Based on the recent robust development pace of Bangladesh in socio-economic and other aspects, the importance of good governance and public participation in public finance management has significantly increased. A common belief is that maintaining the speed and quality of development would be impossible without proper financial management. The primary and mass education programmes, at the local level, hold a significant position as a priority sector in terms of public expenditure. In line with its research objectives, the Centre for Policy Dialogue (CPD) has conducted social audits in recent times in Gaibandha (Sundarganj Upazila) district to obtain an accurate and reliable estimate of the citizens’ needs at the grassroots level regarding primary education in terms of quality of education, provision of infrastructure, inclusiveness of education system and management, and identification of challenges and development opportunities. The social audit encompassed the active participation of local administrative officials, government representatives, civil society members, representatives of different communities and other stakeholders, aiming to gather valuable insights and perspectives regarding primary education at local levels.

To showcase the social audit findings and unveil the views of the local representatives, a sub-national dialogue titled ‘Education Scenario in Primary Schools: Measures that need to be taken’ was held on Saturday, 10 June 2023 at SKS Inn, Radhakrishnapur, Gaibandha. The dialogue was initiated by CPD, with support from the European Union, in partnership with Eco-Social Development Organization (ESDO) and in collaboration with Citizen’s Platform for SDGs, Bangladesh.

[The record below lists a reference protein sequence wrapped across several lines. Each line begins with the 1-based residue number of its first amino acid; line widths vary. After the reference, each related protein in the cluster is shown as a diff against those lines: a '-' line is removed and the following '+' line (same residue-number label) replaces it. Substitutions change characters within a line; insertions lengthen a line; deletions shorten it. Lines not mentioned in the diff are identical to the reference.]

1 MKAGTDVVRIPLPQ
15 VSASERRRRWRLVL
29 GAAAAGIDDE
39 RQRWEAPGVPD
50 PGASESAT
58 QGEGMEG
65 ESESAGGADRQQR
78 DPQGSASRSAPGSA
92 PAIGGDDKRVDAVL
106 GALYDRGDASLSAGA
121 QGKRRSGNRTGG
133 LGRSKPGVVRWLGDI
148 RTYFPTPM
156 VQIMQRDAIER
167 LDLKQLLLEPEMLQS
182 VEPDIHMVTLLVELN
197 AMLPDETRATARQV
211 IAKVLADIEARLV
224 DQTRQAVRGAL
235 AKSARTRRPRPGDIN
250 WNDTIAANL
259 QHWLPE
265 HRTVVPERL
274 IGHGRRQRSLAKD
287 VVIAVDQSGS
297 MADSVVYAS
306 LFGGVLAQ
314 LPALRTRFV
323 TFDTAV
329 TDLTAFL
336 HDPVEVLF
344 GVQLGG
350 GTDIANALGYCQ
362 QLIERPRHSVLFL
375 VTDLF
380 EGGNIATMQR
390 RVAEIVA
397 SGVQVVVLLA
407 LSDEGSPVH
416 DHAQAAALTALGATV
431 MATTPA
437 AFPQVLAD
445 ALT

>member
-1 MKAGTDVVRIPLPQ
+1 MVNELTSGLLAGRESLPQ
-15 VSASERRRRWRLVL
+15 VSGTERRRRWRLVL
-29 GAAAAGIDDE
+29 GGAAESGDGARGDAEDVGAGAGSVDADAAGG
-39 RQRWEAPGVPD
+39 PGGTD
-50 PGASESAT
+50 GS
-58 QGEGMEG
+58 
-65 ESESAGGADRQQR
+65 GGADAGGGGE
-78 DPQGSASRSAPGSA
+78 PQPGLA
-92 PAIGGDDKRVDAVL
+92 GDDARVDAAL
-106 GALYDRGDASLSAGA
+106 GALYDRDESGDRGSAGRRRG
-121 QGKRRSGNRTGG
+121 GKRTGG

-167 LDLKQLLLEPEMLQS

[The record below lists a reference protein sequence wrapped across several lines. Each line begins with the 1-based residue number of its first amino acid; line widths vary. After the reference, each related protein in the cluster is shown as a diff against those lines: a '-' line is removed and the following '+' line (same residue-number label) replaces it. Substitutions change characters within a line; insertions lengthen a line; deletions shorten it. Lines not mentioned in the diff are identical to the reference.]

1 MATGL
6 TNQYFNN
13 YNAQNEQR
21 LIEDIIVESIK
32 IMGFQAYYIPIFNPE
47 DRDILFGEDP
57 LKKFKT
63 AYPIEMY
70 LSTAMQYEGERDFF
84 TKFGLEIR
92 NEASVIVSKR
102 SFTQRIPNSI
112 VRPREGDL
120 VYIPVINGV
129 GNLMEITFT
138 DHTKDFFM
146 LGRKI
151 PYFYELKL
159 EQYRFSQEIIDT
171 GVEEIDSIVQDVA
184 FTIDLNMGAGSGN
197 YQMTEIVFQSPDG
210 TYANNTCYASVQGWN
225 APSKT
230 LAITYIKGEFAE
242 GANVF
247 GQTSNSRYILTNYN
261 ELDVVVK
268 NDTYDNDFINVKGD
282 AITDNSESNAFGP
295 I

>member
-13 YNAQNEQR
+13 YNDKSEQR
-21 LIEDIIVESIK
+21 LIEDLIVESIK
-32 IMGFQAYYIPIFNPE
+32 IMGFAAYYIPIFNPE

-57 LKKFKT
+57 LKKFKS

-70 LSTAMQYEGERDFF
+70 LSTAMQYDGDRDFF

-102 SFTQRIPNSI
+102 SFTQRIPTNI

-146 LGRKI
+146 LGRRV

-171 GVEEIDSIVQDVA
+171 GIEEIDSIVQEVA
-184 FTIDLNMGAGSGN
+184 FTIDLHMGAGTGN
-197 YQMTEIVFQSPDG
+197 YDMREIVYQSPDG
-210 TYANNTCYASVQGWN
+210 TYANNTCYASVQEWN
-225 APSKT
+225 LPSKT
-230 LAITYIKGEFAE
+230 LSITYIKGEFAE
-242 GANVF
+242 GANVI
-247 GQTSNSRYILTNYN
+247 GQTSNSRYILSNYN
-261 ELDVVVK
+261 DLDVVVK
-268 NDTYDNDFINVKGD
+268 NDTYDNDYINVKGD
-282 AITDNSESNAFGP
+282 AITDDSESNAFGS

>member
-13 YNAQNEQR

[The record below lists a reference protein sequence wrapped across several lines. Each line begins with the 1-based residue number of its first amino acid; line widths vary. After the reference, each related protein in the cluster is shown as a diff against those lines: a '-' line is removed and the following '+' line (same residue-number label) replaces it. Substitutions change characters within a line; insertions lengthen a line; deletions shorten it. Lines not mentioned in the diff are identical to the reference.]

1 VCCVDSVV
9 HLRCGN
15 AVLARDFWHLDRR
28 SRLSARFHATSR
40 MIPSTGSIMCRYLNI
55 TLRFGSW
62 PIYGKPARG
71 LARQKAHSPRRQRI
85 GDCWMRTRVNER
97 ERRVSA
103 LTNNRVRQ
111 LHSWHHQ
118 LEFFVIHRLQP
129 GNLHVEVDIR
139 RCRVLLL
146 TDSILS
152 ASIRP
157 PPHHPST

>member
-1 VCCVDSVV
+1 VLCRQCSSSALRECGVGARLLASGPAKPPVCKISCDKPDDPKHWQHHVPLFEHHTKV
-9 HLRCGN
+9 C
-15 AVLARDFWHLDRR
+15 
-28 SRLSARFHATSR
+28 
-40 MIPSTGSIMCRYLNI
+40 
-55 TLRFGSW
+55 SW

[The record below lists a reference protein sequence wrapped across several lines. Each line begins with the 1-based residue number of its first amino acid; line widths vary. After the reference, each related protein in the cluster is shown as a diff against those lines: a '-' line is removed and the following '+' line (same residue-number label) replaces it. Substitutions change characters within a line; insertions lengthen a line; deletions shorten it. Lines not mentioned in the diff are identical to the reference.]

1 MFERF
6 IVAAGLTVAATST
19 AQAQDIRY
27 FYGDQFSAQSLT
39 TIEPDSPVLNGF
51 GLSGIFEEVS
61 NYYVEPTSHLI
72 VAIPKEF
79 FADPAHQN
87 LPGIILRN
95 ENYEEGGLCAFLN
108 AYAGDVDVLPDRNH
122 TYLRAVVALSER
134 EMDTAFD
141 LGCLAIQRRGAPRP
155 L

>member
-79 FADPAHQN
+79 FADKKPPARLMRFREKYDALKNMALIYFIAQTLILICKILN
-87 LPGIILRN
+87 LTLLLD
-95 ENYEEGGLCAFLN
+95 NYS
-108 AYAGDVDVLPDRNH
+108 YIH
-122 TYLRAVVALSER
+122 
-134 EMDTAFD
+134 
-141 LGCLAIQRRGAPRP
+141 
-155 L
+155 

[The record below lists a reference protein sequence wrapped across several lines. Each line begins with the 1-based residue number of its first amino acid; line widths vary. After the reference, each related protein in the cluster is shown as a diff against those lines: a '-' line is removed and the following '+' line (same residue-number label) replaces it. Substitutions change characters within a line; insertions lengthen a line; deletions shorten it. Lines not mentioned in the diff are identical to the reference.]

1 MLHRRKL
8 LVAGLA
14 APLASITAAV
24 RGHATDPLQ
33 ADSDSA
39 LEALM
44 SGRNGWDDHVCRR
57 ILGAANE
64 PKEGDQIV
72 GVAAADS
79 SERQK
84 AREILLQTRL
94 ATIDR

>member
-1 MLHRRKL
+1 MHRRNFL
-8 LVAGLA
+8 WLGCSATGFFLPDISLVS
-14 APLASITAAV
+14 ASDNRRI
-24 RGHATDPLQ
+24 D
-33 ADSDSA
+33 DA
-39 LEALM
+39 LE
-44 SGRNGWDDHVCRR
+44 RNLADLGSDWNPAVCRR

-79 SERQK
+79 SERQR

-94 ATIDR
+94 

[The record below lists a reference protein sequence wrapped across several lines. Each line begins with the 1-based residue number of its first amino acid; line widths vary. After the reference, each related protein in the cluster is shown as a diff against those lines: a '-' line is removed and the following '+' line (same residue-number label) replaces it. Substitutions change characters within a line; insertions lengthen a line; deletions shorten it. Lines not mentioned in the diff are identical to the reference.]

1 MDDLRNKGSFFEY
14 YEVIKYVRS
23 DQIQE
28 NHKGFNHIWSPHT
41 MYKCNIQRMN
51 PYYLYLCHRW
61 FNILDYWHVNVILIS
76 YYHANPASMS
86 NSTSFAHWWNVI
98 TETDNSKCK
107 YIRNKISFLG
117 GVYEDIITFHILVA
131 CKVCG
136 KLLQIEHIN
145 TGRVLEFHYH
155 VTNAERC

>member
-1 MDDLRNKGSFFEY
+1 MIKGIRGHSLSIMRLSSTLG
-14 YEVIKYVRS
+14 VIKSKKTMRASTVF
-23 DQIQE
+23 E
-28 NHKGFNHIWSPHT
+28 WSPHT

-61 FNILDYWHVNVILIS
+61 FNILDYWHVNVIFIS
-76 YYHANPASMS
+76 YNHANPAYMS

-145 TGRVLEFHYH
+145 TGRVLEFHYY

Dr Debapriya Bhattacharya, Convenor, Citizen’s Platform and Distinguished Fellow, CPD, moderated the dialogue. He opined education goes beyond merely obtaining a certificate. Instead, a truly effective education system should be designed to enable the youth to actively contribute to the development of their country and nation, as well. In order to achieve this specific goal, it is imperative that 25 per cent of the education budget be allocated to the primary level. It is not sufficient for education to be measured solely by the number of high-achieving students or accolades such as scoring ‘A Plus’ or ‘Golden A Plus’; rather, the focus should be on enhancing education quality.

In his keynote presentation, Mr Towfiqul Islam Khan, Senior Research Fellow, CPD, highlighted that both the enrolment and dropout rate in Gaibandha district is higher than the national average. Besides, the rate of child marriage in this district is also higher than the national standard.  Mr Khan also figured out another concerning issue that almost half of the population in the district lacks access to safe sanitation facilities. The insufficient allocation has resulted in the absence of dedicated personnel responsible for constructing and maintaining required number of toilets in schools, as well as the overall upkeep of the educational infrastructures.

He recommended increasing the number of classrooms, teacher recruitment and trainings. Mr Khan also urged to provide adequate resources for extracurricular activities, ensure the use of digital learning materials in all academic activities, construct boundary walls, and separate toilets in every primary school for boys and girls. He also suggested establishing libraries and playgrounds, addressing the needs of students with disabilities and mitigating the learning loss that unfortunately occurred due to the COVID-19 pandemic.